Raymond Walters College (RWC) is a small, suburban, two-year, open admission, regional division of the University of Cincinnati. The traditional-aged student population has grown significantly due to unique program offerings, convenient locations, and lower tuition costs. Correspondingly, this increase has brought a larger population of students unsure of their future career paths or even a college major.
Due to this changing student population, a retention strategy from career professionals needed to focus on students’ ability to identify a career path. We responded to this challenge with the RWC Exploring Majors Fair. During this event, students explored majors and discussed career options with faculty members, supporting our goal of encouraging conscientious and intentional career decision making. The key factors of success for this event were a) faculty support and b) student participation. Here are some ideas on how you can implement a similar event.
Collaboration was a necessity to garner faculty support. We accomplished this by forming a planning committee consisting of two student-centered faculty members, two Career Services staff members, and two student leaders. To get faculty buy-in, we approached the Dean of Academic Affairs to champion the event and she provided the initial contact with faculty. We also spread the word about the event through departmental and faculty meetings. We discussed the event in relation to retention, student recruiting, building personal connections, and, yes, job security! Our goal was to secure faculty representation for all 38 academic programs and we accomplished this in a short time. In addition, our alumni relations director recruited 14 alumni participants who were able to offer post-graduation employment insights.
Student participation – it’s the first thing we ponder when considering a new workshop, a new event, and any marketing plan regarding career development topics. It can make or break our credibility and impact confidence in our professional expertise. When participation occurs, we are thrilled and reminded of our own passion for helping students find their passion.
Involving students in the planning committee broadened our marketing efforts and our overall perspective on student needs. They spread the word to their peers in and out of their classes, and even signed up volunteers from an honors organization to staff tables and offer a student viewpoint. Direct marketing efforts included the following:
brightly colored fliers created by our Marketing department (free!)
advertisements in the student newspaper, RWC website, and digital information TVs throughout campus
general and targeted emails to students
preparation workshops on how to navigate the Majors Fair
free popcorn and door prizes
The Big Day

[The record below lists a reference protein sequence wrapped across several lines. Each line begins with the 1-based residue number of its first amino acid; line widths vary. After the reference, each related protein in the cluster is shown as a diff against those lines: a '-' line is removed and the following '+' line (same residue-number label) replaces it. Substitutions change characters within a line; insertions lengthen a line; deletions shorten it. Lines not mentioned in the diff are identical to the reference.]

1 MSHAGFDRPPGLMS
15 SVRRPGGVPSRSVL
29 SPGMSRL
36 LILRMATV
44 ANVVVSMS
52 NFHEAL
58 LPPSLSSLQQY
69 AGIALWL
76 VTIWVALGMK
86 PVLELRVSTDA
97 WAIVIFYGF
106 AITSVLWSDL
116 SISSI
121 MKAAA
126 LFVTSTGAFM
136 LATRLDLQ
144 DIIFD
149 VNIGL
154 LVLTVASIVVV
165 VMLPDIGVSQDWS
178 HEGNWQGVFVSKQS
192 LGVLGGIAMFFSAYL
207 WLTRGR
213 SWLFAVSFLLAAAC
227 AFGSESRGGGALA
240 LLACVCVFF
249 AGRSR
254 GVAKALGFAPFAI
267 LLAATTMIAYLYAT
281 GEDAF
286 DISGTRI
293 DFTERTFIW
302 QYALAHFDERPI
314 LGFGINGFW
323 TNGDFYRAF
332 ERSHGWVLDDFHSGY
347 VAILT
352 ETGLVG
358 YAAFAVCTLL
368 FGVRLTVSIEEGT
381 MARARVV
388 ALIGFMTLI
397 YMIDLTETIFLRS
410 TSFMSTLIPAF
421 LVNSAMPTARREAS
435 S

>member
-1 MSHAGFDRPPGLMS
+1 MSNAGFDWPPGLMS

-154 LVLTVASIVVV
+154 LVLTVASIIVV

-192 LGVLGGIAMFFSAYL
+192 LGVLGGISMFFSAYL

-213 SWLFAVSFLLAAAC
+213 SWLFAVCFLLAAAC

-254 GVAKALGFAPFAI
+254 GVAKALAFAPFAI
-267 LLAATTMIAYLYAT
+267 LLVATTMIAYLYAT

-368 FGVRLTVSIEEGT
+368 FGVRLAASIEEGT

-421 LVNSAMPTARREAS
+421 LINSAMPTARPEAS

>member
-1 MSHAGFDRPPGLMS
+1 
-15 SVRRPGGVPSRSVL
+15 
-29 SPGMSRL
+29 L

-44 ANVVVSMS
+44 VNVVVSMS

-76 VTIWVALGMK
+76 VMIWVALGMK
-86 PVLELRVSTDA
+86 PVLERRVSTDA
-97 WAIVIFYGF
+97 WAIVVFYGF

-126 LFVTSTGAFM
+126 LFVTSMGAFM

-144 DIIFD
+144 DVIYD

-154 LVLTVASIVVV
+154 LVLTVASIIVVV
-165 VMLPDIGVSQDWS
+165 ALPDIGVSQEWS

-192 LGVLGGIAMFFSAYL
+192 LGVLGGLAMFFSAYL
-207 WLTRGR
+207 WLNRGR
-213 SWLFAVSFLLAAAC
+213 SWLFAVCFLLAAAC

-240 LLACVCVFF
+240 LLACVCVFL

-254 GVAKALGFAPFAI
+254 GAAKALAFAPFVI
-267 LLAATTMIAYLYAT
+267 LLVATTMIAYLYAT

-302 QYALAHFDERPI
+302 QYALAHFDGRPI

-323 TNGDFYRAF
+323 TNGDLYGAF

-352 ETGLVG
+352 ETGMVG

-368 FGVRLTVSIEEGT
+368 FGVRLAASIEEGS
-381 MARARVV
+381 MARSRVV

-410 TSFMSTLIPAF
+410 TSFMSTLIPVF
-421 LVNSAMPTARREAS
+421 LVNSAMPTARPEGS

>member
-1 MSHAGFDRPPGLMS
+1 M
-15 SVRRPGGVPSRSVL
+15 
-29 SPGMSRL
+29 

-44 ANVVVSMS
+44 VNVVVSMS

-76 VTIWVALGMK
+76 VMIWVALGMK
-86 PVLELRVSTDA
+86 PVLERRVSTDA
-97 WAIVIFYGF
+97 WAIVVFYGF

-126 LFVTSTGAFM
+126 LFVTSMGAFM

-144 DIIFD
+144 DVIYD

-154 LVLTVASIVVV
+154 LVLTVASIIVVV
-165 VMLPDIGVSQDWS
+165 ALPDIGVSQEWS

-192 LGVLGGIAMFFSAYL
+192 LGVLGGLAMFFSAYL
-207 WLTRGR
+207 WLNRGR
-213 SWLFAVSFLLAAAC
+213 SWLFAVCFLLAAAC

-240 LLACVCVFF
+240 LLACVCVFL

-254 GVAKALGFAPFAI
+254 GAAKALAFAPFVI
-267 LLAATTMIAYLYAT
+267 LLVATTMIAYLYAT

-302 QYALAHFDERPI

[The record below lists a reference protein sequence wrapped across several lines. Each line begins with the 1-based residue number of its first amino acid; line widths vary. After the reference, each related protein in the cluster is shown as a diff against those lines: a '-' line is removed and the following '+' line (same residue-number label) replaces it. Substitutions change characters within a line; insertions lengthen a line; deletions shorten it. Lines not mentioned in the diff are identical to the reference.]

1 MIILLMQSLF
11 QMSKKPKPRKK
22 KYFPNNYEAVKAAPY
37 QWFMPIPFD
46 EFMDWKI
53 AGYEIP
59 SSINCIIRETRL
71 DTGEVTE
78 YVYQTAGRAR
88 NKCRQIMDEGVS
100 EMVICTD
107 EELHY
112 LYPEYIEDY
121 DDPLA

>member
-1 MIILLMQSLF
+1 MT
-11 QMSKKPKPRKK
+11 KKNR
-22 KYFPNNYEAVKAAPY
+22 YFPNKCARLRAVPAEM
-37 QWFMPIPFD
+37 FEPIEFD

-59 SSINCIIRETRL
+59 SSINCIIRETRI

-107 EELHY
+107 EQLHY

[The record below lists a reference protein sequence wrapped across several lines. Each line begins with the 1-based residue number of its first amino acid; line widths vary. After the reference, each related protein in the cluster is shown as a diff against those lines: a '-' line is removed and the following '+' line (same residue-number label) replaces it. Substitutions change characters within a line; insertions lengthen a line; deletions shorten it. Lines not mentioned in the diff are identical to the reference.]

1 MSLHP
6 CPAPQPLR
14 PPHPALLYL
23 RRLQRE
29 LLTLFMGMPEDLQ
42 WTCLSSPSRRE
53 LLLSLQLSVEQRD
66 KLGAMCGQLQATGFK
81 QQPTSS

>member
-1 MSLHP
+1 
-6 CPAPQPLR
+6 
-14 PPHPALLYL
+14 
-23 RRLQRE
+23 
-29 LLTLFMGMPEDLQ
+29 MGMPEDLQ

We held the RWC Exploring Majors Fair in a high traffic area to increase casual student participation. As the event began, faculty arrived with fantastic brochures and information packets, as well as candy and neat props that showcased their programs. Students got to play with skeletons and microscopes, see pictures of service learning, and watch videos produced by their peers, all while a photographer captured snapshots of students in action.
The atmosphere was very engaging and the faculty welcoming. As expected, students asked countless questions about courses, career options, related majors/minors, job market outlook, salary potential, skills required for success, and internship opportunities. Undecided students gathered information about potential majors and continuing students thought ahead to future career choices, all while building and maintaining relationships with faculty.
A post-event survey revealed that faculty were greatly satisfied with the logistics and student participation during the event, with the majority expressing it was worthy of their time and that they would attend again. With about 200 registered students, our event drew our career fair crowd numbers, a baseline for which we were hoping. A debrief meeting revealed other possible ideas for future events such as:
inviting local high school students to attend
inviting local employers to discuss job search strategies
inviting University of Cincinnati academic departments to represent majors at the bachelor’s level
increasing advertising through social media outlets, if applicable
Success is also measured by future endeavors. In this case, relationships built through the RWC Exploring Majors Fair extended beyond students and faculty and brought a better partnership between staff and faculty. The Career Services office was able to connect in a very positive way with faculty members and as a result our office has been tapped for future collaborative efforts benefitting the college. It’s a win-win for all.
Helpful Tips for Creating your own Majors Fair
Don’t try to do it on your own. Form a representative committee!
Utilize existing untapped resources and collaborate with colleagues – e.g., contact the Marketing department to help with fliers and door prizes, garner administrative support, and don’t be afraid to approach faculty.
No budget? No problem! Aside from table signs (which can be easily created) we spent roughly $75 for this event.
Carly Dennis is a career counselor at the University of Cincinnati - Raymond Walters College. She has a master’s degree in counselor education from The Ohio State University and has been with UC for over two years. She is MBTI certified and teaches a Career Decision Making Course for students interested in exploring major choices. You can contact her with questions at firstname.lastname@example.org.